It is interesting that one is required by law to have a license to operate an automobile but not to operate the brain yet the latter is a more sophisticated device that, nevertheless, works according to relatively simple principles. The brain is a triune structure that consists of three different parts, each having its own unique intelligence, sense of time and space, memory, and motor.
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The three parts are reptilian complex, the limbic system, and the neocortex. This paper explores these three parts, their components. However, special attention will be paid to the two hemispheres: left and right brain components -, which are found in the neocortex part of the brain.
The first part of the brain to be considered in this paper is the reptilian complex. This part consists of the cerebellum, and the brainstem. The brainstem is composed of the medulla oblongata, the pons, and the mesencephalon (Turgeon, 1993). The last part of the reptilian complex is the diencephalon.
This comprises of the pineal and pituitary glands, thalamus, hypothalamus, and optic nerves. As its name suggests, the reptile complex is part of the brain that humans share with reptiles. It is the most primitive part of the brain. The reptilian complex is home to a number of functions. To begin with, it regulates all vital roles such as heartbeat, blood pressure and circulation, breathing, digestion, fluctuations in body temperature, the waking, sleeping, or dreaming cycle, and the endocrine system (Davidson & Hugdahl, 1996).
The reptilian complex also controls automatic and instinctive reactions such as hunger, thirst, survival, sexual activity, fertility, and lactation. In addition, it is involved in selective concentration whereby sensory messages going to the higher levels of the brain are filtered.
The reptilian complex also coordinates muscular activity such as balance, sense of position, muscle tone, as well as fine motor control. This part of the brain is also entrusted with motivation and drive, sensory switching, and certain social behaviors such as imitation, mating habits, feeding habits, and repetitive behaviors.
The reptilian complex is constantly informed about the physical state of an individual, and when necessary, it transmits this information to the other parts of the brain. As such, this part is considered representative of the body in the brain. However, the reptilian brain is very limited in its ability to learn and respond to varying conditions because it is confined to genetically programmed behavior patterns (Turgeon, 1993).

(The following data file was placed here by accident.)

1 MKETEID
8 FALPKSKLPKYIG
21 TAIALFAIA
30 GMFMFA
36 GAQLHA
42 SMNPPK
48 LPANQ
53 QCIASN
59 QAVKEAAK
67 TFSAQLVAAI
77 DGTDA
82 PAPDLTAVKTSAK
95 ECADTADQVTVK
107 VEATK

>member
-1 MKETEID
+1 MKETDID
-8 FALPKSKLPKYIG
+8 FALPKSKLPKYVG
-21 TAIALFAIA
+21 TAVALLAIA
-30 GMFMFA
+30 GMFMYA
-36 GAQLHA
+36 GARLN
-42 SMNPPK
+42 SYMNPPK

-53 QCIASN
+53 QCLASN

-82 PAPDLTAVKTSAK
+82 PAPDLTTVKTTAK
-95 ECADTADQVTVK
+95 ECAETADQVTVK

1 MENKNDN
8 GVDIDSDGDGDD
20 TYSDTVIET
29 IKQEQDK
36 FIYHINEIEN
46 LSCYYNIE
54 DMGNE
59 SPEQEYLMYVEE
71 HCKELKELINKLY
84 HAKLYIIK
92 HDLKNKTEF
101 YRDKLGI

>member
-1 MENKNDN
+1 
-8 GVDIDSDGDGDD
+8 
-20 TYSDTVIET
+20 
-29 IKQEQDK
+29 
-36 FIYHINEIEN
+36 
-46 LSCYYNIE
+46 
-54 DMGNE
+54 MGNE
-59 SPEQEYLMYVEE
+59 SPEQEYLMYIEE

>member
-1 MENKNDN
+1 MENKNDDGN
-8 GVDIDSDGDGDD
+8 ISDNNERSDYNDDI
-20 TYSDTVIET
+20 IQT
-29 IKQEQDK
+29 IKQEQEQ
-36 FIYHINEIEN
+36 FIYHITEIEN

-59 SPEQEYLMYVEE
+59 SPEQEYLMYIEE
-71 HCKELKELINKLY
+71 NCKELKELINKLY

The second part of the brain is limbic system, which is found on top of the reptilian complex. The limbic system is found in all mammals and weighs about three quarters of a pound. It is directly connected to the cerebral cortex and to the hypothalamus, and indirectly to all sensory input.
It comprises of the septum and septal region, the amygdale, the mammillary bodies, and the hippocampal gyrus and fimbria (Turgeon, 1993). The limbic system has two vital roles. To begin with, it acts as selector. It chooses from the environment whatever is suitable to cater for the needs of an individual.
Secondly, being the physical core of human memory, it records all information based on the strength of emotion or sensation felt at the time of the experience. The limbic system remembers unpleasant experiences, successes, and failures as a guide for present-moment action. This part of the brain is involved in every stage of information processing including the selection, evaluation in the light of past experience, motivating action, and remembering the results as successes or failures for future reference (Turgeon, 1993).
Although the limbic system gives humans the ability to learn from experience, it largely depends on the interpretation of events made by the neocortex in order to analyze and comprehend its environment.
The last part of the brain, the neocortex, is divided into two interconnected hemispheres with complementary functions. These are the left and right hemispheres. The two hemispheres are distinct in nature and functions. The rest of this paper examines the comparison between the two hemispheres. The left hemisphere is analytical. It breaks things down into distinct parts in order to understand the whole. In order to do so, it reviews each element and retains those it feels are vital (Hellige, 1993).